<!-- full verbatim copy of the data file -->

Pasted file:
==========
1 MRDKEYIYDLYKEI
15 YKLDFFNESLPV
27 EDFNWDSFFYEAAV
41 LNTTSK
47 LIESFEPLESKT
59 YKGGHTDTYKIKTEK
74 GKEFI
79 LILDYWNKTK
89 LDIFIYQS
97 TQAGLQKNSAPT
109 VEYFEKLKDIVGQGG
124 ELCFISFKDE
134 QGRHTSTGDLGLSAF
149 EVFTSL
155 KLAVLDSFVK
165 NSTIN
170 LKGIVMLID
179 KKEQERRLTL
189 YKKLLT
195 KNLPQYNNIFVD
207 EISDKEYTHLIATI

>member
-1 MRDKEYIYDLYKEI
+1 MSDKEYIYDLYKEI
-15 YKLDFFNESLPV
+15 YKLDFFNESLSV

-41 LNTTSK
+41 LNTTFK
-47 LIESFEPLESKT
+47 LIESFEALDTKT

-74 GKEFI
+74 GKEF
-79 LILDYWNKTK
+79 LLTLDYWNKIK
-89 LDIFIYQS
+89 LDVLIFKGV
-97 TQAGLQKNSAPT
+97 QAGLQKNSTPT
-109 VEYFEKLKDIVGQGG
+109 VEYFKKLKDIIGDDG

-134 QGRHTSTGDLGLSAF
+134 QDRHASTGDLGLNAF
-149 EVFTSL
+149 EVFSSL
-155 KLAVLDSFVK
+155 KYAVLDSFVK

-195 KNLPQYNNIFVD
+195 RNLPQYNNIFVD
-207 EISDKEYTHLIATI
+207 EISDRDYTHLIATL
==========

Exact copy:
1 MRDKEYIYDLYKEI
15 YKLDFFNESLPV
27 EDFNWDSFFYEAAV
41 LNTTSK
47 LIESFEPLESKT
59 YKGGHTDTYKIKTEK
74 GKEFI
79 LILDYWNKTK
89 LDIFIYQS
97 TQAGLQKNSAPT
109 VEYFEKLKDIVGQGG
124 ELCFISFKDE
134 QGRHTSTGDLGLSAF
149 EVFTSL
155 KLAVLDSFVK
165 NSTIN
170 LKGIVMLID
179 KKEQERRLTL
189 YKKLLT
195 KNLPQYNNIFVD
207 EISDKEYTHLIATI

>member
-1 MRDKEYIYDLYKEI
+1 MSDKEYIYDLYKEI
-15 YKLDFFNESLPV
+15 YKLDFFNESLSV

-41 LNTTSK
+41 LNTTFK
-47 LIESFEPLESKT
+47 LIESFEALDTKT

-74 GKEFI
+74 GKEF
-79 LILDYWNKTK
+79 LLTLDYWNKIK
-89 LDIFIYQS
+89 LDVLIFKGV
-97 TQAGLQKNSAPT
+97 QAGLQKNSTPT
-109 VEYFEKLKDIVGQGG
+109 VEYFKKLKDIIGDDG

-134 QGRHTSTGDLGLSAF
+134 QDRHASTGDLGLNAF
-149 EVFTSL
+149 EVFSSL
-155 KLAVLDSFVK
+155 KYAVLDSFVK

-195 KNLPQYNNIFVD
+195 RNLPQYNNIFVD
-207 EISDKEYTHLIATI
+207 EISDRDYTHLIATL